Blot creates a folder in your Dropbox and publishes files you put inside. These files become blog posts automatically:
You can organize your folder however you like. There are three folders which Blot treats differently:
Date: February 28th, 1973 Permalink: gravity # Gravity's Rainbow A screaming comes across the sky.
Metadata must start on the first line and be separated from the rest of the post with a blank line.
You can create a page elsewhere in your blog's folder by adding
Page: yes to the file's metadata. If you'd like to create a page that isn't on your blog's menu, add
Menu: no as well.
You can specify an entry's publish date in the metadata at the top of a file. Blot supports plenty of formats. The following dates are equivalent:
23/06/2012 23.6.12 23-6-2012 2012-6-23 00:00
You can use the file's path to specify an entry's date. The entries for the following files have a publish date of midnight on February 23rd, 2016:
/2016/2/23/post.txt /2016/2.23.post.txt 2016_02_23_00:00_post.txt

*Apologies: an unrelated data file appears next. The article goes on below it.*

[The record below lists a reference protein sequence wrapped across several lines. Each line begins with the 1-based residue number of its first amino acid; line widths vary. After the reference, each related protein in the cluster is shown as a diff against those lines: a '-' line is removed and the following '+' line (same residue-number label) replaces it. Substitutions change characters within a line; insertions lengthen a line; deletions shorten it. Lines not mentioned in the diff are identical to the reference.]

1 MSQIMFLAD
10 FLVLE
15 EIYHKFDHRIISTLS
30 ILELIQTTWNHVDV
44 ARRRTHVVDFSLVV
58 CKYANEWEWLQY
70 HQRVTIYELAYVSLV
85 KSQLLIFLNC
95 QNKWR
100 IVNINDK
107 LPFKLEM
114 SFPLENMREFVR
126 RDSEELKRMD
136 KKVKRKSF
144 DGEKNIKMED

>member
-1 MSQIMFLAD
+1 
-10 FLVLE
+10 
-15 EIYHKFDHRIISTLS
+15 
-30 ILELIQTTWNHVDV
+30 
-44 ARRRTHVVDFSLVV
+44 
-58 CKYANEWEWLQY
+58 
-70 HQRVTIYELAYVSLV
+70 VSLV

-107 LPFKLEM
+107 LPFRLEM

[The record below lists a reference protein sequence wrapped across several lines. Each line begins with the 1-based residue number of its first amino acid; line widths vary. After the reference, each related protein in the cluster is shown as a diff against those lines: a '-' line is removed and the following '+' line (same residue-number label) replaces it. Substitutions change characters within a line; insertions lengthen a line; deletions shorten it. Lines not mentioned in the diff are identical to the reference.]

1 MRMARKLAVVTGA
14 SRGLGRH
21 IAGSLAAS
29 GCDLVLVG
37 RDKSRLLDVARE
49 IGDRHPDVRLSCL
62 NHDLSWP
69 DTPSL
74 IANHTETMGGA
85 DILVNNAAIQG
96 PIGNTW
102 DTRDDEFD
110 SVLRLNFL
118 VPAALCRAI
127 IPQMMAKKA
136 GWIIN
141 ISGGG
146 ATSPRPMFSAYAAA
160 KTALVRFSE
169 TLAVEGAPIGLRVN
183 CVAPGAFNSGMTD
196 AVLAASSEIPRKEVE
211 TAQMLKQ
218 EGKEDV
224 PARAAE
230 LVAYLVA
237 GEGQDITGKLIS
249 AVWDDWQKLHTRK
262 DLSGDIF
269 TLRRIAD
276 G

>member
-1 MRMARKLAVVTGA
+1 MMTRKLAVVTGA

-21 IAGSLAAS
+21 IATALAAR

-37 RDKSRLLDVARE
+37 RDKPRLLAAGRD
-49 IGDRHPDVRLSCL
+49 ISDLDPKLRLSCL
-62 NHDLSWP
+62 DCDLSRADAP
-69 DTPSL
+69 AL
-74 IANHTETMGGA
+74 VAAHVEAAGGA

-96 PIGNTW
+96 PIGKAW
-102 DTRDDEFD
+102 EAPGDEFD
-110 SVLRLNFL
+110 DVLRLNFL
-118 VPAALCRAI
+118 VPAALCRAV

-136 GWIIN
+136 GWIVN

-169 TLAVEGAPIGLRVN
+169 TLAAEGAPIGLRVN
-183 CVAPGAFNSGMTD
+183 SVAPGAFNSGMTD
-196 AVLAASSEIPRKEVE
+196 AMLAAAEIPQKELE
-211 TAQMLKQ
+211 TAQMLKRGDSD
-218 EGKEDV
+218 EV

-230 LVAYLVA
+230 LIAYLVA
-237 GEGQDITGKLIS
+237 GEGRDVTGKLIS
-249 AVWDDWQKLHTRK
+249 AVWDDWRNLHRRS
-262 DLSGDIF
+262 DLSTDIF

You can specify an entry's permalink in the metadata at the top of a file. To create a blog post with the permalink
example.com/apple/pie, add this:
If you don't specify a permalink, Blot will generate one automatically. You can specify the format of this permalink in your blog's preferences. You can use any of the following properties of an entry in its permalink:
metadata. You can also use any of Moment's date formatting tokens. Please note, you cannot use the path to the entry's source file as it's permalink.
|The permalink format...||will produce permalinks like...|
If you're migrating to Blot from a different platform, consider setting up redirects instead of overriding the default permalinks in each blog post.
You can specify tags in the metadata at the top of a file:
Tags: Literature, Book reviews
You can also use folders to tag posts. For example, files in a folder called
[Literature] will become blog posts tagged 'Literature'. You can nest tag folders:
[Literature] / [Book reviews] / Lamiel.txt
Blot attempts to generate a thumbnail for each blog post. By default, Blot will use the largest JPEG or PNG image in your blog post. You can override this and specify a path or URL to an image in the metadata at the top of a file. If you use a path, make sure the image is inside Blot's folder.
If your blog post has no image, then your blog post will not have a thumbnail. Learn how to use these thumbnails in your template.